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United States Court of Appeals, Second Circuit.

SHERIN AHMED, Plaintiff-Appellant, v. ASTORIA BANK, FKA ASTORIA FEDERAL SAVINGS AND LOAN ASSOCIATION, Defendant–Appellee, MAUREEN RUSSO, individually and in her official capacity and as aider and abettor, Defendant.

No. 16-1389-cv

Decided: May 09, 2017

PRESENT: JOHN M. WALKER, JR., GERARD E. LYNCH, RAYMOND J. LOHIER, JR., Circuit Judges. FOR APPELLANT: FRED R. PROFETA, JR., Profeta & Eisenstein, New York, NY. FOR APPELLEE : MARK S. MANCHER (Kimberly N. Dobson, on the brief), Jackson Lewis P.C., Melville, NY.

UPON DUE CONSIDERATION, it is HEREBY ORDERED, ADJUDGED, AND DECREED that the judgment of the District Court is VACATED and the case is REMANDED for further proceedings.

Plaintiff Sherin Ahmed appeals from a judgment of the District Court (Weinstein, J.) granting summary judgment in favor of defendants Astoria Bank and Maureen Russo. In this appeal, Ahmed challenges only the dismissal of her hostile work environment claim against Astoria Bank under Title VII of the Civil Rights Act of 1964, 42 U.S.C. § 2000e et seq. Ahmed argues that she adduced sufficient evidence from which a reasonable jury could find that she was subjected to a hostile work environment because she is Egyptian and Muslim. We assume the parties' familiarity with the facts and record of the prior proceedings, to which we refer only as necessary to explain our decision to vacate and remand.

As a threshold issue, Astoria Bank argues that Ahmed's affirmation, submitted in opposition to Astoria Bank's motion for summary judgment, should not be considered because it contradicts Ahmed's prior deposition testimony. In particular, Astoria Bank contends that (1) Ahmed testified to only two instances in which a senior supervisor at Astoria Bank, Anthony Figeroux, made comments about Ahmed's hijab, while her affirmation states that Figeroux “constantly told [her] to remove [her] hijab,” and (2) Ahmed testified that Russo used hand gestures when speaking to Ahmed in everyday conversation but did not describe the frequency of the conduct, while her affirmation states that Russo “continually used gestures to communicate” with Ahmed and also spoke to her “very slow[ly].” We disagree.

“The ‘sham issue of fact’ doctrine prohibits a party from defeating summary judgment simply by submitting an affirmation that contradicts the party's previous sworn testimony.” Moll v. Telesector Res. Grp., Inc., 760 F.3d 198, 205 (2d Cir. 2014) (quotation marks and emphasis omitted). But the doctrine does not apply where, as here, the statements in the deposition do not contradict the affirmation, or where the affirmation addresses an issue that was not “thoroughly or clearly explored” during the deposition. In re World Trade Ctr. Lower Manhattan Disaster Site Litig., 758 F.3d 202, 213 (2d Cir. 2014).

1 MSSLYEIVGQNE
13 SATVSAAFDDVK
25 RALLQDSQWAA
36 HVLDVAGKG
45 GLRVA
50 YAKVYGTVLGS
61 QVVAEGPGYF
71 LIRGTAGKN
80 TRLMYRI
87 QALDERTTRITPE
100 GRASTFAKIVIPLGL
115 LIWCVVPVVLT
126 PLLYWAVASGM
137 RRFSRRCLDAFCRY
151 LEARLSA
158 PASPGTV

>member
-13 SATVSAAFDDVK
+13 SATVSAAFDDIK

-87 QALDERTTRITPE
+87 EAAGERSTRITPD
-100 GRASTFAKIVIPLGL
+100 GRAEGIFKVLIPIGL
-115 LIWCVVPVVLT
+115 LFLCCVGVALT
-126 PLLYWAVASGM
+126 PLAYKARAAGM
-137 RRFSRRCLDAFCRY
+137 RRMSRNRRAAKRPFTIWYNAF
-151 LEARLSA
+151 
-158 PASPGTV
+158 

Ahmed's deposition testimony about Figeroux concerned Figeroux's conduct at another bank prior to Ahmed's tenure at Astoria Bank. That testimony does not contradict Ahmed's statements that Figeroux “constantly” commented on her hijab and made several other offensive comments while she worked at Astoria Bank. As for Russo, Ahmed testified, consistent with her affirmation, that Russo used her hands for “anything she [had] to discuss” with Ahmed and that Russo used gestures “during her conversation[s] with” Ahmed. Accordingly, Ahmed's affirmation was properly before the District Court on summary judgment.

We turn next to the grant of summary judgment. As the District Court itself recognized, the evidence in this case is “right on the knife's edge of either granting [summary judgment] or allowing [the case] to go to the jury.” Viewing the evidence in the light most favorable to Ahmed, we conclude that a reasonable jury could find that Ahmed was subjected to discriminatory harassment that was “sufficiently severe or pervasive to alter the conditions of [her] employment and create an abusive working environment, and that a specific basis exists for imputing the objectionable conduct to [Astoria Bank].” Tolbert v. Smith, 790 F.3d 427, 439 (2d Cir. 2015) (quotation marks omitted). There was admissible evidence that Figeroux (1) “constantly” told Ahmed to remove her hijab, which he referred to as a “rag,” (2) demeaned Ahmed's race, ethnicity, and religion “[o]n several occasions,” and (3) made a comment during Ahmed's interview on September 11, 2013 that Ahmed and two other Muslim employees were “suspicious” and that he was thankful he was “in the other side of the building in case you guys do anything.” This evidence, together with the evidence of Russo's comments and conduct as Ahmed's supervisor, could lead a reasonable jury to find that Ahmed was subjected to “a steady barrage of opprobrious racial” and anti-Muslim comments and conduct constituting a hostile work environment. Id. (quotation marks omitted).

For the foregoing reasons, the judgment of the District Court is VACATED and the case is REMANDED for further proceedings.


Catherine O'Hagan Wolfe, Clerk of Court

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